It is well-known that traumatic experiences in early life can increase the risk of psychological disorders and stress vulnerability later in life. Thanks to the ever-expanding study of epigenetics, it is now clear that those adverse experiences can alter the genetic expression of one’s offspring and subsequent generations, resulting in behavioral responses to stress that are similar to those of the affected parent.
“In some cases, however, negative experiences can have some benefits and lead to better adapted physiological and behavioral responses,” wrote the authors of a new study reported in Neuropsychopharmacology. “Resilience is a form of adaptive response manifested by active or passive coping in adverse conditions,” following trauma exposure, they explained in their paper.
The new findings indicate that this acquired resilience can also be passed on and that the epigenetic alterations can be reversed through exposure to an enriched environment, thereby preventing transmission of the effects of trauma to the offspring.
Researchers at the University of Zurich and ETH Zurich exposed mice to a model of unpredictable maternal separation combined with unpredictable maternal stress (MSUS) to test its effects on male offspring and their progeny. Pregnant mice were kept alone until delivery, after which they were separated from the newborn mice (the F1 generation) for 3 hours per day at unpredictable times. During those times, the mothers were exposed to randomly-applied additional stress consisting of either restraint or a forced-swim test.
Once they reached adulthood, the F1 males–used instead of females to avoid potential confounding effects of the estrous cycle– were bred to generate offspring (F2). The F1 and F2 males were then exposed to tests of coping responses in progressively aversive conditions, including the light-dark box test, the active avoidance task, and the fixed ratio paradigm. From the time of weaning until they reached adulthood, some mice were placed in enriched cages with social groups, ample space, food and water, and recreation, while other mice were placed in standard housing.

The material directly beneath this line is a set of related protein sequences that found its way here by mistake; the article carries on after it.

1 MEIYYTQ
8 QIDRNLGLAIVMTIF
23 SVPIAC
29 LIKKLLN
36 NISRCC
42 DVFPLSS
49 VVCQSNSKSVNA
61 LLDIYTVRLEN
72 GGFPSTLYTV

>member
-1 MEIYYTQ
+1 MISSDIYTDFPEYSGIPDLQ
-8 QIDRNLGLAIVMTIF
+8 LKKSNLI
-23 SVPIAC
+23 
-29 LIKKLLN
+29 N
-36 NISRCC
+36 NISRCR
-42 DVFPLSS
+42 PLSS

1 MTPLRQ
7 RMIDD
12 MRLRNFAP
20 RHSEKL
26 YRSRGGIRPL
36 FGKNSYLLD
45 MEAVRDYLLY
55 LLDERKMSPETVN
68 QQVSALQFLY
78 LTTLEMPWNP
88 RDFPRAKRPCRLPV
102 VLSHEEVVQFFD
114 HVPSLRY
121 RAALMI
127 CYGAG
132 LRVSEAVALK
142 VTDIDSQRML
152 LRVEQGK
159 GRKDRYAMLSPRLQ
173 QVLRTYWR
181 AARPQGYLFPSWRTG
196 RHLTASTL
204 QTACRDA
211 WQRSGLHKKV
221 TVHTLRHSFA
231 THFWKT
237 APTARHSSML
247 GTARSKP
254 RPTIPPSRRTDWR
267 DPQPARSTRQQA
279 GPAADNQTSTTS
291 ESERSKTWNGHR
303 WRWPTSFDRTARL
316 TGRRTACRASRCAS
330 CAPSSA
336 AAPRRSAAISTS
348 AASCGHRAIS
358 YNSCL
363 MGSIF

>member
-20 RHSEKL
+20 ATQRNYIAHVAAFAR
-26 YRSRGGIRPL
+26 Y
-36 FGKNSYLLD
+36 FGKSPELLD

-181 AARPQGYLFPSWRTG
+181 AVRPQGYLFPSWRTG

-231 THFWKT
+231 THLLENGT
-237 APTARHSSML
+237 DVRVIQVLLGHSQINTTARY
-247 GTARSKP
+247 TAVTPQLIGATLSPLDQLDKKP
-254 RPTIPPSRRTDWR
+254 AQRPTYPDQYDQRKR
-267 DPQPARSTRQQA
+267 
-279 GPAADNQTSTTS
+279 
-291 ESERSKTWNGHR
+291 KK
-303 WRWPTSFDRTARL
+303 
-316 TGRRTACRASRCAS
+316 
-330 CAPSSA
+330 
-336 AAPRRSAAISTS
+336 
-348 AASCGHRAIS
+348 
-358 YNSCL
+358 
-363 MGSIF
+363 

The responses of both F1 and F2 mice to aversive conditions compared with controls indicated “reduced escape response suggestive of a form of resistance to aversive conditions in both generations,” and suggest intergenerational transmission of the altered coping responses, according to the paper. These effects were associated with increased hippocampal expression of the glucocorticoid receptor (GR) and with reduced DNA methylation of GR promoter in germs cells and the hippocampus. The GR receptor plays a major role in shutting down the stress response and in long-term recovery from chronic stress, particularly regarding active avoidance behavior. It is especially responsive to the epigenetic influence of early environmental factors.
The researchers also found that the epigenetic alterations are reversible when the fathers are exposed to environmental enrichment in adulthood. “This is accompanied by a correction of DNA hypomethylation at some CpGs of the GR gene in the sperm of fathers and the hippocampus of the offspring,” said the authors. “These findings highlight the influence of both negative and positive environmental factors on behavior across generations, and the plasticity of the epigenome across life,” they concluded.
Gapp K, Bohacek J, Grossmann J, et al. Potential of environmental enrichment to prevent transgenerational effects of paternal trauma. Neuropsychopharmacology. 2016. doi: 10.1038/npp.2016.87.